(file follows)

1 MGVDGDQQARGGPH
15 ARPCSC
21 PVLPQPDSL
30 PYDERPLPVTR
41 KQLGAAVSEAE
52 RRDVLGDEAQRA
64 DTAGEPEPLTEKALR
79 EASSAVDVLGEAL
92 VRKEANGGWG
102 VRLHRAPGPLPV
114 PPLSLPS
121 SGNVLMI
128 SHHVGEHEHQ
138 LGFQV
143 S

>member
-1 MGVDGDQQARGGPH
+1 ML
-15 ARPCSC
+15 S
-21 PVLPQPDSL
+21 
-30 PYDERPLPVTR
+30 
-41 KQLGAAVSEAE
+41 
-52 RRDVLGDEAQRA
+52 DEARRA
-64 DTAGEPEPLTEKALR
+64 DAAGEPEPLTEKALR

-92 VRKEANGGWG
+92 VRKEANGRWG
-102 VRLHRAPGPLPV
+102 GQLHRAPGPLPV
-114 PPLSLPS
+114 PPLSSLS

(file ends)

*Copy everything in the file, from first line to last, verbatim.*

1 MGVDGDQQARGGPH
15 ARPCSC
21 PVLPQPDSL
30 PYDERPLPVTR
41 KQLGAAVSEAE
52 RRDVLGDEAQRA
64 DTAGEPEPLTEKALR
79 EASSAVDVLGEAL
92 VRKEANGGWG
102 VRLHRAPGPLPV
114 PPLSLPS
121 SGNVLMI
128 SHHVGEHEHQ
138 LGFQV
143 S

>member
-1 MGVDGDQQARGGPH
+1 ML
-15 ARPCSC
+15 S
-21 PVLPQPDSL
+21 
-30 PYDERPLPVTR
+30 
-41 KQLGAAVSEAE
+41 
-52 RRDVLGDEAQRA
+52 DEARRA
-64 DTAGEPEPLTEKALR
+64 DAAGEPEPLTEKALR

-92 VRKEANGGWG
+92 VRKEANGRWG
-102 VRLHRAPGPLPV
+102 GQLHRAPGPLPV
-114 PPLSLPS
+114 PPLSSLS